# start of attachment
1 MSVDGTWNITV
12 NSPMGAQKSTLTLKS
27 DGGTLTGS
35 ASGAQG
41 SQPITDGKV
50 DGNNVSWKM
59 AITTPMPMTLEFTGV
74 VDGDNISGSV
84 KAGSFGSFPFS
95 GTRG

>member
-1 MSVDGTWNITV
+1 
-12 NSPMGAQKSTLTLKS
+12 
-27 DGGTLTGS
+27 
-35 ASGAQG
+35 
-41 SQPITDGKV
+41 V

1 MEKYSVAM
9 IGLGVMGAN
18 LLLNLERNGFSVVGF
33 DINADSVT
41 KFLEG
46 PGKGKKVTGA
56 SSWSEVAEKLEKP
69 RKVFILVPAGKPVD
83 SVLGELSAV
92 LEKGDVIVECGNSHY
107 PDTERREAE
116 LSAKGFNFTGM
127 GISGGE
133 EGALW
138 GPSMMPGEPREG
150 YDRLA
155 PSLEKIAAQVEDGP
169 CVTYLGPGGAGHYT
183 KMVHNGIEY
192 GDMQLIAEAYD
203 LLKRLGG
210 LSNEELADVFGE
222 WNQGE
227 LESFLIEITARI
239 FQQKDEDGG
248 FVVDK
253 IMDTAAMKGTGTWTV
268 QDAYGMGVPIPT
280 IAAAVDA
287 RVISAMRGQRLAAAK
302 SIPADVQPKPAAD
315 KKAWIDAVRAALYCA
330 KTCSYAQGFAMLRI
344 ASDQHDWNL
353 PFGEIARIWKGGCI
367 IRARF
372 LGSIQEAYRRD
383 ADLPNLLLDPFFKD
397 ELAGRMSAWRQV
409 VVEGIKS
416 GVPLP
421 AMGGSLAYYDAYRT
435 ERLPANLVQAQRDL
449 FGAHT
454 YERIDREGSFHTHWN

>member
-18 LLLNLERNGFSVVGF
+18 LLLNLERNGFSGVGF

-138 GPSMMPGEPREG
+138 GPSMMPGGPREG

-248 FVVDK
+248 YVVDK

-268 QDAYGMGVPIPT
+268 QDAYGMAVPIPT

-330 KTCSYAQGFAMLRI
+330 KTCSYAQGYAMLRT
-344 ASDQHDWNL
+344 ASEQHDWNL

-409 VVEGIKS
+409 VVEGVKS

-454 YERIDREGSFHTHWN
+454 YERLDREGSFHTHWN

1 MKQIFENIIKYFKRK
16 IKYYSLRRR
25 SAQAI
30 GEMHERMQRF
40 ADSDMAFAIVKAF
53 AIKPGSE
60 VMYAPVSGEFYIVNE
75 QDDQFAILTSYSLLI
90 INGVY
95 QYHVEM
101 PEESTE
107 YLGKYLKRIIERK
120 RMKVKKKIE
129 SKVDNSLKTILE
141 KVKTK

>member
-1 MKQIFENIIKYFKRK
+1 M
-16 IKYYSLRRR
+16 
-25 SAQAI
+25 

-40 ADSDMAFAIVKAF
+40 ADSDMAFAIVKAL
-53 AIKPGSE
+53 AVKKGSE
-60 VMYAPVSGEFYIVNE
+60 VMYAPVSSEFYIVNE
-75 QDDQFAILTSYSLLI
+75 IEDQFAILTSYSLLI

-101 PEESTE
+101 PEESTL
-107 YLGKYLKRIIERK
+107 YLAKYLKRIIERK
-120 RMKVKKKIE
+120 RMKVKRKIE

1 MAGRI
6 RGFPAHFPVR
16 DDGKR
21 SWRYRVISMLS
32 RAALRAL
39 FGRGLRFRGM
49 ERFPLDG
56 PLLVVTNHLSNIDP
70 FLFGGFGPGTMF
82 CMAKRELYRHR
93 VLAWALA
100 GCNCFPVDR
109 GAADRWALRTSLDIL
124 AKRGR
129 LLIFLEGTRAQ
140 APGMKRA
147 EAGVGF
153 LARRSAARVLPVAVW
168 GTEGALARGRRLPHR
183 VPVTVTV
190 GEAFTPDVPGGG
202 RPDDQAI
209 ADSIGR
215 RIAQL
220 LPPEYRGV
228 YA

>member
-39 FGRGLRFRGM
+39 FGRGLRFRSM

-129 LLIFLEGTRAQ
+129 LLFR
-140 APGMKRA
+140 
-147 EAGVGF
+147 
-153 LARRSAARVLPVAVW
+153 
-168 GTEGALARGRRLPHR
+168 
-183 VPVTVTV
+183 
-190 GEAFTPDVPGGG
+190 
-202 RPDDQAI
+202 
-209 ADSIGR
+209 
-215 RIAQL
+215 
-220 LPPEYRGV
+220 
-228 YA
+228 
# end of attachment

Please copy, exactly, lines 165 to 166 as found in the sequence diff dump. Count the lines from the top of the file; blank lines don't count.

-209 ADSIGR
+209 